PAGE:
On August 21st of this year, a total solar eclipse is coming to the United States. Anyone in the continental US will be able to see a partial eclipse, which means that Dallas, Texas, residents have the chance to experience a mind-blowing natural phenomenon. But staring directly at an eclipse with the naked eye is very dangerous to your retinas. Prepare for the eclipse by getting the right eye protection that will allow you to observe this eclipse without damaging your eyes.
GET ECLIPSE GLASSES
Eclipse glasses are special glasses with lenses that are hundreds of times darker than sunglasses. They're rated to filter enough dangerous light out of the sun to protect the human eye during prolonged solar eclipse viewing. They are, in fact, so dark that the sun is the only thing you'll be able to see while looking through them!
NASA wants you to know your eclipse glasses need to be certified ISO 12312-2. This is the international standard for eye protection. Don't use glasses older than three years, because they will not meet this standard. Even if they were up to standard at one point, they no longer are. You also should not use scratched or broken glasses. When you purchase glasses, the manufacturer's name and address must be on the product.
USE A SOLAR FILTER
Experts want to make something clear: You can't use eclipse glasses as a substitute for a solar filter on your camera or telescope. The magnification in the lenses changes how the light hits your eyes. If you want to photograph the eclipse, a solar filter is the only way to safely do that. The filter protects both your eyes and the expensive equipment you're using.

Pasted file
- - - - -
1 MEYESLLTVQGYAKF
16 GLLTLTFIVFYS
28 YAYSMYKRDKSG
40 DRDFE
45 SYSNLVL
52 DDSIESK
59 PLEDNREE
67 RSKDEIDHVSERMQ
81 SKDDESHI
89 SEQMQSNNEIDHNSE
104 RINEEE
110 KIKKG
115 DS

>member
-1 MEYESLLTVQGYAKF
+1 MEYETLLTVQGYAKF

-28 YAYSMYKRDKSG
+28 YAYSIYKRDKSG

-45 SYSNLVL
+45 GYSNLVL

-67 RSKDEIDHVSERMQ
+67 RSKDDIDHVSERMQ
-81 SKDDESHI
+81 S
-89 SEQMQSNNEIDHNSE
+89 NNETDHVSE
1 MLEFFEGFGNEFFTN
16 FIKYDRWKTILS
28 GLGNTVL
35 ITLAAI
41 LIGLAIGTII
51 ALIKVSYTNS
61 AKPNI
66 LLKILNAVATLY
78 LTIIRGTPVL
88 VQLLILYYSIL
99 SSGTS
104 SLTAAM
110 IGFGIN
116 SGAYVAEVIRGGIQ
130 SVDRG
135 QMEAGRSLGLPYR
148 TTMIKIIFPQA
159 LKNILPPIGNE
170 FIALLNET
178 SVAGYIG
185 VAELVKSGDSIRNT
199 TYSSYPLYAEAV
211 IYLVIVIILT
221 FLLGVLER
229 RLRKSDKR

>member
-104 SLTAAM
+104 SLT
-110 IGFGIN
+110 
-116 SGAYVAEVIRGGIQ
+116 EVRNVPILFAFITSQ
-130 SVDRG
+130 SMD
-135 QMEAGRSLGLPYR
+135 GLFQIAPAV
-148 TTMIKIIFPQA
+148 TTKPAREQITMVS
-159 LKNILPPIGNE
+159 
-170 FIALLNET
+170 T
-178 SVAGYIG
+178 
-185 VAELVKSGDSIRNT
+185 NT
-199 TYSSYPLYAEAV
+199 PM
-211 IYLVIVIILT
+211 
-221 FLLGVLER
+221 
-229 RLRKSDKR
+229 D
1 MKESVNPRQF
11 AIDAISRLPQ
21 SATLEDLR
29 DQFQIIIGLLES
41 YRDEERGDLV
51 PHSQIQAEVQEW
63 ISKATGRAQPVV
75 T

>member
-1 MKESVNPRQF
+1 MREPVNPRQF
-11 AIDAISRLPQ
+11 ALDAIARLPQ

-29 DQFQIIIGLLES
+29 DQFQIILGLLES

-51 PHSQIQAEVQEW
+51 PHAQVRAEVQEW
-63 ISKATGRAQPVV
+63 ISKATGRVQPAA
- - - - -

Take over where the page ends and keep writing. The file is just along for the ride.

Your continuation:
When you want to see details of the solar eclipse, a solar filter on binoculars or a telescope will protect your eyes and give you amazing views of the sun's corona. Make sure the filter is attached to the front of your instrument. Otherwise, it cannot protect everything inside the instrument from focused rays of the sun, which might mess with the optics. When choosing a filter, you'll find different price ranges, and some of them tint the sun blue or orange. Choose what's best for your budget and your viewing purposes.
MAKE A PINHOLE CAMERA
Image via Flickr by theppitak
You know never to stare at the sun because you do not want to risk retina damage . If you can't get hold of eclipse glasses or a solar filter, or simply don't wish to observe the eclipse directly, you have another option. A pinhole camera is a fun project you can do at home, through which you can indirectly watch the eclipse. You'll get an inverted shadowed image of the eclipse that's safe to watch from your backyard.
If you have any questions about safely viewing the eclipse, you can always ask at your next appointment at The Eye Doctor’s Office in Dallas . If, during the eclipse, you think you looked at the sun too long without protection, call for medical help immediately so you can get the right kind of retina and cornea treatment.